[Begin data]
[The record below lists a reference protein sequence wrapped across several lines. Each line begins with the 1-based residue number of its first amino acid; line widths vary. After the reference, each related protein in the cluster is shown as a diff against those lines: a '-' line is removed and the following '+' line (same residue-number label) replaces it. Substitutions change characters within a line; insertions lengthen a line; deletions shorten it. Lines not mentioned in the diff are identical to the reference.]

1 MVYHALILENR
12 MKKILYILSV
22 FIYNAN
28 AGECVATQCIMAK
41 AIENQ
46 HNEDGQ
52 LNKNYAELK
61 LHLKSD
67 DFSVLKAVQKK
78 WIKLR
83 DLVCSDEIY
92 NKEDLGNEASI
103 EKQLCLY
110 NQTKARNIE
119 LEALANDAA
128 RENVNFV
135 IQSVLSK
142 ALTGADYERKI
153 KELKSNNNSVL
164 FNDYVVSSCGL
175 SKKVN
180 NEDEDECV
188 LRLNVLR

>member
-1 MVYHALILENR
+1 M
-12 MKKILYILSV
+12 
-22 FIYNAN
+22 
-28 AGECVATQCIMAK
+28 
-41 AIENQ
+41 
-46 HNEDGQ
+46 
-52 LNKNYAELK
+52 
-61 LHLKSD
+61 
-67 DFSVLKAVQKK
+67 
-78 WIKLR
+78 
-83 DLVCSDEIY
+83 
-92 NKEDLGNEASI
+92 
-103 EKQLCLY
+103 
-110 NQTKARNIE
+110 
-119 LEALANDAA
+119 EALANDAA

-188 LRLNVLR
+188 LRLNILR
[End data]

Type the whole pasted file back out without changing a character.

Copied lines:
[The record below lists a reference protein sequence wrapped across several lines. Each line begins with the 1-based residue number of its first amino acid; line widths vary. After the reference, each related protein in the cluster is shown as a diff against those lines: a '-' line is removed and the following '+' line (same residue-number label) replaces it. Substitutions change characters within a line; insertions lengthen a line; deletions shorten it. Lines not mentioned in the diff are identical to the reference.]

1 MVYHALILENR
12 MKKILYILSV
22 FIYNAN
28 AGECVATQCIMAK
41 AIENQ
46 HNEDGQ
52 LNKNYAELK
61 LHLKSD
67 DFSVLKAVQKK
78 WIKLR
83 DLVCSDEIY
92 NKEDLGNEASI
103 EKQLCLY
110 NQTKARNIE
119 LEALANDAA
128 RENVNFV
135 IQSVLSK
142 ALTGADYERKI
153 KELKSNNNSVL
164 FNDYVVSSCGL
175 SKKVN
180 NEDEDECV
188 LRLNVLR

>member
-1 MVYHALILENR
+1 M
-12 MKKILYILSV
+12 
-22 FIYNAN
+22 
-28 AGECVATQCIMAK
+28 
-41 AIENQ
+41 
-46 HNEDGQ
+46 
-52 LNKNYAELK
+52 
-61 LHLKSD
+61 
-67 DFSVLKAVQKK
+67 
-78 WIKLR
+78 
-83 DLVCSDEIY
+83 
-92 NKEDLGNEASI
+92 
-103 EKQLCLY
+103 
-110 NQTKARNIE
+110 
-119 LEALANDAA
+119 EALANDAA

-188 LRLNVLR
+188 LRLNILR